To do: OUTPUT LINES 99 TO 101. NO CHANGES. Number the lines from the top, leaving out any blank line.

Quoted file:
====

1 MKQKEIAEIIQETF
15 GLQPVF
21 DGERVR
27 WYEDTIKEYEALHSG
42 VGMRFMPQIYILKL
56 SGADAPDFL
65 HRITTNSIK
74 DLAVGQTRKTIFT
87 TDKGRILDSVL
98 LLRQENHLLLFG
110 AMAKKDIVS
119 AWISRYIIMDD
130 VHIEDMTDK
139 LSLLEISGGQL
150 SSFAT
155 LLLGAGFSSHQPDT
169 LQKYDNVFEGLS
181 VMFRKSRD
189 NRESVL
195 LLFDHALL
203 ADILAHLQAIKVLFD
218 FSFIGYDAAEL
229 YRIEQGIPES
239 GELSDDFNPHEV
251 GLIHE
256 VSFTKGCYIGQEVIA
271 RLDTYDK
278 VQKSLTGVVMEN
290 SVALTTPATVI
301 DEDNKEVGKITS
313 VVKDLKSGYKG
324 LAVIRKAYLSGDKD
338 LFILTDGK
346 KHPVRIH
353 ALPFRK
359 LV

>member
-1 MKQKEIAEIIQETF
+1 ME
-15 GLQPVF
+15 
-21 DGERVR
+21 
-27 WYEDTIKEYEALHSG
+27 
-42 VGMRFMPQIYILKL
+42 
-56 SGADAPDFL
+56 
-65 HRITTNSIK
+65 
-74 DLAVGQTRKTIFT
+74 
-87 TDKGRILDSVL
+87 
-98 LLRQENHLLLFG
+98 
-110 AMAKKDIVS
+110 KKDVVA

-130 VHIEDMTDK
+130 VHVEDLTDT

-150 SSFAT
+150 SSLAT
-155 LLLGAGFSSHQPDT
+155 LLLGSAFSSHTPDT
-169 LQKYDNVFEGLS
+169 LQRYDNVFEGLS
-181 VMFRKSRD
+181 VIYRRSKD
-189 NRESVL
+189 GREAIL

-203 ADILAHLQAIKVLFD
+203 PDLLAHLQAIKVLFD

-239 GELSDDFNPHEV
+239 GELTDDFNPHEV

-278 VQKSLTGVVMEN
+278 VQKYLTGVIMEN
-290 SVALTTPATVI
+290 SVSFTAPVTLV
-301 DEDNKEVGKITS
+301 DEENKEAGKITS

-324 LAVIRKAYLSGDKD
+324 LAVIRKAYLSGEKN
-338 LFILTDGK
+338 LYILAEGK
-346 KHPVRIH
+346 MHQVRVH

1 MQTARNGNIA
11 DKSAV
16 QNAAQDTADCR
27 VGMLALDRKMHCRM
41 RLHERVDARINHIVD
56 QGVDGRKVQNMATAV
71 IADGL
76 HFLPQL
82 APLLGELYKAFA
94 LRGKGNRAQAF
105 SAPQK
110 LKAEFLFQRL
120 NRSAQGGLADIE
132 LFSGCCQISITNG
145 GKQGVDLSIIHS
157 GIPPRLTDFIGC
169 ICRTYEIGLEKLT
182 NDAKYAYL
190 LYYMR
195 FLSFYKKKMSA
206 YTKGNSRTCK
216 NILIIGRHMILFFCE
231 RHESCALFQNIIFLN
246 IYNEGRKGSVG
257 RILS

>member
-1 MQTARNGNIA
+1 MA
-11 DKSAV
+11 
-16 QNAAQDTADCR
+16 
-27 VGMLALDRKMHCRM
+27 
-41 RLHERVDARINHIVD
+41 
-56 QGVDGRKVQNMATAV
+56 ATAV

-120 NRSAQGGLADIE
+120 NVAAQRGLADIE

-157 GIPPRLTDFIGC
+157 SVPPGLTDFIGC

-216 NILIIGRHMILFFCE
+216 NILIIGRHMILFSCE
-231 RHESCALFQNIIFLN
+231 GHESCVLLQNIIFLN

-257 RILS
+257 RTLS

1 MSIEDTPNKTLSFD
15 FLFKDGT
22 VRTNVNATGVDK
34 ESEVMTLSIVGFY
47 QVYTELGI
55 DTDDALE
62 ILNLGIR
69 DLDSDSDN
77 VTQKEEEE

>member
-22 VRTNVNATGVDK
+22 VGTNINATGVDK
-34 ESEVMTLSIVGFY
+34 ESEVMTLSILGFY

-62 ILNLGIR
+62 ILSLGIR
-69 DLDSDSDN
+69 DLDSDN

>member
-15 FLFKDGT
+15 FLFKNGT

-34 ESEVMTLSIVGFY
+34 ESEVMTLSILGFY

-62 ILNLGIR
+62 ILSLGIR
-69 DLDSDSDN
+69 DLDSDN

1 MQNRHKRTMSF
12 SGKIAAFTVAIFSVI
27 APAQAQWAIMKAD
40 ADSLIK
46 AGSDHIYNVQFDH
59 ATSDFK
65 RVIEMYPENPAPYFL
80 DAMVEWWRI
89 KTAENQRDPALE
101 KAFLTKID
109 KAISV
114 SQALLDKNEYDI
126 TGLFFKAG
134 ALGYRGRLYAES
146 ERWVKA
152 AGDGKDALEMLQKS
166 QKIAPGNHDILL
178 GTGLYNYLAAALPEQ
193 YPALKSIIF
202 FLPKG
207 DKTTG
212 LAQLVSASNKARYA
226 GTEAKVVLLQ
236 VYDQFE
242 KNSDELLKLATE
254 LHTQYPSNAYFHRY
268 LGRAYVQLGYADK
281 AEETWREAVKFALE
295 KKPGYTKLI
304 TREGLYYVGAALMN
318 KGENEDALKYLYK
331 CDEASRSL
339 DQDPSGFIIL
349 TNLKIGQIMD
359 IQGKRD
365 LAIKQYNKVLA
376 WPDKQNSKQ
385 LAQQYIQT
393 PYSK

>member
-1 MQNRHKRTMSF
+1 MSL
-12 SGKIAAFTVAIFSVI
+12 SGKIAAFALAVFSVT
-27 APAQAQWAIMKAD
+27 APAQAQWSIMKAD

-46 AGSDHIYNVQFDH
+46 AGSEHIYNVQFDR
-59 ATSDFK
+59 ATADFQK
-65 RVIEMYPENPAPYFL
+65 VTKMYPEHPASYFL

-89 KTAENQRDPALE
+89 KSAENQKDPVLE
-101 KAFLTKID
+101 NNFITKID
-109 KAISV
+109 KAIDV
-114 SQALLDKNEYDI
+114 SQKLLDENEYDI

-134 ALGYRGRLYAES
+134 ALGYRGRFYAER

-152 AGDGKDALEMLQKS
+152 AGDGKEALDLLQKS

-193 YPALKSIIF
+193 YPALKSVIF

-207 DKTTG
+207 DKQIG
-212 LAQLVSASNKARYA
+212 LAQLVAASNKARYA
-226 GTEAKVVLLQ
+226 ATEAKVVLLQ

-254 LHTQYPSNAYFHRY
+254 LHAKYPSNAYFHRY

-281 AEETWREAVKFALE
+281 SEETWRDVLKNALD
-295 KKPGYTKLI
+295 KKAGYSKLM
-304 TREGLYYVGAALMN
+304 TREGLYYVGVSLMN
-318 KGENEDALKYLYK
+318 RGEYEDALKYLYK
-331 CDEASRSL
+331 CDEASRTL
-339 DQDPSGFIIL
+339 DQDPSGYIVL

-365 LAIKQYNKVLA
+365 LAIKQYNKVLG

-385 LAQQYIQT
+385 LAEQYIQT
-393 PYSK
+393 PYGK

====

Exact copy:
110 LKAEFLFQRL
120 NRSAQGGLADIE
132 LFSGCCQISITNG